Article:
Microlearning can also be easily personalized thanks to artificial intelligence and machine learning. These technological developments mean that customized learning content can be delivered to individuals after they perform a quick assessment. Content can also be customized as a learner works through lessons. This keeps the information engaging and helps learners feel appropriately challenged and motivated – like what they’re learning matters. Increased motivation leads to increased productivity.
Microlearning: The Workplace Trend That Works
Because it is easily customizable and can be adapted to a variety of formats, microlearning is a dynamic learning trend, especially for workplace learners. As technology continues to be applied to learning, we will see more usage of AI and interactive content to engage learners with even the shortest of attention spans. This trend helps increase productivity for those working in fast-paced environments because content can be consumed swiftly, or even on the go between meetings and appointments.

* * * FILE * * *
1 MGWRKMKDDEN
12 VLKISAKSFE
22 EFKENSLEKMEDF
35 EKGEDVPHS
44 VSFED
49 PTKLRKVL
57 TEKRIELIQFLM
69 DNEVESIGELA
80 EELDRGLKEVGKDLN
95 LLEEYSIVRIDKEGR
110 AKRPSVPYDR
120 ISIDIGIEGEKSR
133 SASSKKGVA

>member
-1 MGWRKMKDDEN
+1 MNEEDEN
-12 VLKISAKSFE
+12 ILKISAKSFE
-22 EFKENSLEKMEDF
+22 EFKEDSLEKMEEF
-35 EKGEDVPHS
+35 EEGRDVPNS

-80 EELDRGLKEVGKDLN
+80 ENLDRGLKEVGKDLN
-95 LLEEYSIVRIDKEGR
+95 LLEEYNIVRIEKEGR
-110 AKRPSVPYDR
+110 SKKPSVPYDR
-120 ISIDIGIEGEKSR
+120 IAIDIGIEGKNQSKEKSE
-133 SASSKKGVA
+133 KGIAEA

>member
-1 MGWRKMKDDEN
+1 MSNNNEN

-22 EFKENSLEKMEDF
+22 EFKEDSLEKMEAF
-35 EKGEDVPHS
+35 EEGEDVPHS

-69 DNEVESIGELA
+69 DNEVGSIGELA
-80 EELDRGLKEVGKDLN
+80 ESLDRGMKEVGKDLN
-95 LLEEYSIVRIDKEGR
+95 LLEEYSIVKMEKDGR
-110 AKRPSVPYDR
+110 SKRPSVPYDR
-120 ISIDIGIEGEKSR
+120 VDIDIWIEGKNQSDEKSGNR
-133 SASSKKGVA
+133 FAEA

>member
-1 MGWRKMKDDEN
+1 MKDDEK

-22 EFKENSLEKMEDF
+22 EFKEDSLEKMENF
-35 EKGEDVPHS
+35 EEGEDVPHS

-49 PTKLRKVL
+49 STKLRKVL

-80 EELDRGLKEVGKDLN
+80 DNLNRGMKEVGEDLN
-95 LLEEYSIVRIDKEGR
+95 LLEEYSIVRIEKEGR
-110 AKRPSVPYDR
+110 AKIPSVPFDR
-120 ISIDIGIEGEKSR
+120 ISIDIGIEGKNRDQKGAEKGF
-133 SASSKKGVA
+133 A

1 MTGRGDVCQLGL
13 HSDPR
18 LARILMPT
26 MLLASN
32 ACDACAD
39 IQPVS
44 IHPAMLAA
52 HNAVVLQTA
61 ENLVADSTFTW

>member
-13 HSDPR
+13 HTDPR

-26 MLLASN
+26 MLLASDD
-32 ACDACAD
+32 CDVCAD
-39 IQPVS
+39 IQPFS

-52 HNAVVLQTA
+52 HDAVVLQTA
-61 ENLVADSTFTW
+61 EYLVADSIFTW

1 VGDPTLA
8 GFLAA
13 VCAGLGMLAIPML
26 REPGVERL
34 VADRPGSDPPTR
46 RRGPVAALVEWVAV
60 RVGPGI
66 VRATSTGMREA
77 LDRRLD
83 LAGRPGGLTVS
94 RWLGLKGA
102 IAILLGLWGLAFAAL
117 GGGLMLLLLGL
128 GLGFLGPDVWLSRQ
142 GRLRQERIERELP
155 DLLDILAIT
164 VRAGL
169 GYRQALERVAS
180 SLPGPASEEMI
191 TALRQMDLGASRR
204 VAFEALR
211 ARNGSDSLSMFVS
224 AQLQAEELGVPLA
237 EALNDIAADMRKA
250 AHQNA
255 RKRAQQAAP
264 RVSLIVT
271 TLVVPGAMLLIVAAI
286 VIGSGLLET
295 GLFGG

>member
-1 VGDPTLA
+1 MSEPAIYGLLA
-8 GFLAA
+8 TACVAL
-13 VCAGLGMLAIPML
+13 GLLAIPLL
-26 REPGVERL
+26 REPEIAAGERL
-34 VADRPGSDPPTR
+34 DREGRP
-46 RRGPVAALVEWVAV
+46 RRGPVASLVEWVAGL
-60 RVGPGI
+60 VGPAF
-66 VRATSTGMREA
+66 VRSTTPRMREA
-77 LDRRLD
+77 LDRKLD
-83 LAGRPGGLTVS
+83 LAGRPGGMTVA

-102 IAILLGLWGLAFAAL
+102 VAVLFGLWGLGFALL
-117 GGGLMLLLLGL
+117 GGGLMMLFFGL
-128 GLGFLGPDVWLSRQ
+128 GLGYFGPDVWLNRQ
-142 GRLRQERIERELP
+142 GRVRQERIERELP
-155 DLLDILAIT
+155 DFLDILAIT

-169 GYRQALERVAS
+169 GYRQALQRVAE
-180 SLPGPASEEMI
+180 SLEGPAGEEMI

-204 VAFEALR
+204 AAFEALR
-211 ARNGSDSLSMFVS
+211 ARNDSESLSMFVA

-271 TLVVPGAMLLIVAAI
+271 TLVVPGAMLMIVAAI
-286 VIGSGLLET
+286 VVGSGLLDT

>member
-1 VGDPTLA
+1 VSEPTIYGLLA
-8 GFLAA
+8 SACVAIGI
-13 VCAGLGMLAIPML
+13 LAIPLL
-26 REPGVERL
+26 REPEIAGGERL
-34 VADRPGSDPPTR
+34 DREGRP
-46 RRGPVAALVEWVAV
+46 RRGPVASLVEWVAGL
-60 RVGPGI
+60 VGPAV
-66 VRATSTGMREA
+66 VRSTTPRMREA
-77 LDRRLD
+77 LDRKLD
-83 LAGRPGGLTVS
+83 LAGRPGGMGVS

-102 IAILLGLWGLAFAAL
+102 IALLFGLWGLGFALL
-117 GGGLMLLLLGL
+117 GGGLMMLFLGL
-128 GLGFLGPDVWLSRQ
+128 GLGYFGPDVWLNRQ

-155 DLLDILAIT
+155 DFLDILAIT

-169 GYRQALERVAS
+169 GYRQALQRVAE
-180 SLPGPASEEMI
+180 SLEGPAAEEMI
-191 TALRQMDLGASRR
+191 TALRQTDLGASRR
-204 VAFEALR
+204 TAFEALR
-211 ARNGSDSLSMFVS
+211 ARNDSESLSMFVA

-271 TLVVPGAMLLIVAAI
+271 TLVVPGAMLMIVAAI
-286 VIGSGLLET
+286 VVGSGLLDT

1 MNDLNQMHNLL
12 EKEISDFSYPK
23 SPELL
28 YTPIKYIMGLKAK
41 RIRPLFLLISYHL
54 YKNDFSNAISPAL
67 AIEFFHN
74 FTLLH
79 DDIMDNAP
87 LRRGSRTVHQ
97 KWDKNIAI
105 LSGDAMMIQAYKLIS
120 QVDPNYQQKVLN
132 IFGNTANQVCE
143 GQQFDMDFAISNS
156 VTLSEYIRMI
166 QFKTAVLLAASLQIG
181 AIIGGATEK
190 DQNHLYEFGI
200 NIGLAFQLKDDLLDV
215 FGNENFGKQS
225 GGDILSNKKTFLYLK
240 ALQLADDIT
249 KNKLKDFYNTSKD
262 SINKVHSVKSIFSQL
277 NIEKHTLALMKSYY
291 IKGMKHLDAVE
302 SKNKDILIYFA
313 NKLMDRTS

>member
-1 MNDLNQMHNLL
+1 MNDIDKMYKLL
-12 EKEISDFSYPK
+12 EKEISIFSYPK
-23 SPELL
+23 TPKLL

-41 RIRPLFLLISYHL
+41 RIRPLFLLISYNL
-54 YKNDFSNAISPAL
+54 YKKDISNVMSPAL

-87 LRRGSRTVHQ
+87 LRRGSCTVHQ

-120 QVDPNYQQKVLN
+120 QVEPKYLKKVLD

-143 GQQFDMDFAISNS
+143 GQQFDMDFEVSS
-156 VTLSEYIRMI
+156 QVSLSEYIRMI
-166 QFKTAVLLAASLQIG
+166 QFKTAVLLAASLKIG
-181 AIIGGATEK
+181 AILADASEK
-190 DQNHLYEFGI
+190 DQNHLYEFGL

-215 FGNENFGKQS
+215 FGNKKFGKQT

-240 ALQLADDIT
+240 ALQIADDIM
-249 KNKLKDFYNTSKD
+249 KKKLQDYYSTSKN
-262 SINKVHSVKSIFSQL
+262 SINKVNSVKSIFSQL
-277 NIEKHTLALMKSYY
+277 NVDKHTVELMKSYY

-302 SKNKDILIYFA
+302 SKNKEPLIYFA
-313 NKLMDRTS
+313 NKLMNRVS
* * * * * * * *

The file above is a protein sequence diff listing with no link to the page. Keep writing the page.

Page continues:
Microlearning works because it doesn’t overwhelm the brain with to-do tasks or information dumps. Embracing microlearning is a great way to ensure that your team has the most updated information and that they will be continually evolving in their respective fields.